I started using it in a manner many people, alas, seem to: as reading material as I poured through other people’s posts in order to, as people in recovery say, “compare and despair.” Everyone I knew, it seemed, had a book being made into a movie, a perfect husband and even more perfect child or the best friends in the world. Even though I understood that Facebook life wasn’t entirely reflective of real life, I still allowed myself to either seethe with jealousy or, far more commonly, use what other people seemed to be achieving as an emotional sledgehammer to beat myself up.
I’d love to tell you that this has all changed—that I realized in order to live a life that fully embraces recovery, I had to at least make an effort to try not to escape myself through things outside myself. But that would be an outrageous lie. I make no effort whatsoever to try to make my relationship with the Internet healthy. I don’t even bother shaming myself if I eat a meal in front of the computer. Plenty of times, when I’m out with people, I spend a decent amount of time wondering when would be too soon to check my phone. I used to get up do a 20-minute meditation first thing every morning but a few years ago, I started making sure that 20 minutes started just after I checked my phone to “make sure there aren’t any emergencies.” And I feel incredibly proud of myself if I manage to leave the phone in the car when I go on a hike.
Just what the eventual impact of my Internet addiction is going to be, I have no idea. Even the experts have a tough time coming up with a consensus on this whole issue. There are, after all, 18 different Internet addiction tests out there. Here’s what I know: this addiction sure feels a lot less shameful and dangerous than my coke addiction did. But also my already short attention span is growing ever shorter as a result of my behavior and true serenity comes from being in the moment and not from checking out.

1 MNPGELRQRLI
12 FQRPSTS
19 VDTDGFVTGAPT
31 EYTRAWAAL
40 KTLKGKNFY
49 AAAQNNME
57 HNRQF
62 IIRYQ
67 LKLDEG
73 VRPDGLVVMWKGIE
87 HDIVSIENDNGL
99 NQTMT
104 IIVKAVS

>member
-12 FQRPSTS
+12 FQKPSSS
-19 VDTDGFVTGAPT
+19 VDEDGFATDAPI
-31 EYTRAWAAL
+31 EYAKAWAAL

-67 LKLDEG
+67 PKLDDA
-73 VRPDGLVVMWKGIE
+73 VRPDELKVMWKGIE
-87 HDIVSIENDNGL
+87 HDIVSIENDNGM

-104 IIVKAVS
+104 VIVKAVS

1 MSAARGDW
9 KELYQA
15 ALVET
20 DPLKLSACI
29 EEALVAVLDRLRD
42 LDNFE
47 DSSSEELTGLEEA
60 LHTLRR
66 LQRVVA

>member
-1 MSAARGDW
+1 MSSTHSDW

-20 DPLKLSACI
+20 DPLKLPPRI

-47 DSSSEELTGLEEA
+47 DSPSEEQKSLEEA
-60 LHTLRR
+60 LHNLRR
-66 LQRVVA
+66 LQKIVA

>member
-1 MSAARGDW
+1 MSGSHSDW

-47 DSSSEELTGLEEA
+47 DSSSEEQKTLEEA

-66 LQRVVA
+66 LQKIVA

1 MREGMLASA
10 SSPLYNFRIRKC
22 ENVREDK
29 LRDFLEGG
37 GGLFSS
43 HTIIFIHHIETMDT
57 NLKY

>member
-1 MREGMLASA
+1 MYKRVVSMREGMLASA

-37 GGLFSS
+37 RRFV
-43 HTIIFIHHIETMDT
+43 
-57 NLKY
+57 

People growing up today, of course, have it much worse. Brains don’t finish developing until the mid-twenties so kids who are handed iPads before they can speak and given iPhones in grammar school grow accustomed to checking out during their formative years. How alarming this really is hasn’t been determined yet but there are studies aplenty that link social media and Internet use to an array of different issues—among them eating disorders and low self-esteem. One study reported that one in five high school students are hyper texters (meaning they text 120 times a day or more) and one in nine are hyper networkers (meaning they spend three or more hours a day on Facebook or other social networking sites) and that hyper texters are more likely to binge drink or do drugs. But is a parent really supposed to worry because there’s “an apparent link” between a teen’s relationship with a cell phone and her potential relationship with heroin?
Really, to me, the whole Internet addiction playing field is a bit of a mess. While there’s a 12-step program out there for this, I’ve heard that when you can find a meeting, no one shows up. Sure, there are treatment centers attempting to corner the market on Internet/gaming addiction but does that mean treatment is necessary or even a good idea? As a compelling new piece on Scientific American asks, “What’s to be done with an agony you’re not sure you should feel?” The writer adds, “The agonies of an established illness like alcohol addiction are well known—the looming grief or helplessness, a steady sinking into a deep and widening chasm. But what about those who seem to have an unlisted addiction, like excessive gaming? Is that even a thing?”
Here’s what I think: Maybe, just maybe, my Internet addiction is okay. Sure, unplugging for a day or a weekend is probably a good idea—one I may even be willing to explore soon. I have no doubt that my life would be more serene if I had a more manageable relationship with the Internet. But, for now anyway, I’m going to allow myself to indulge. In other words, if a bottom is coming, I haven’t hit it yet. In this case, digging doesn’t feel so bad.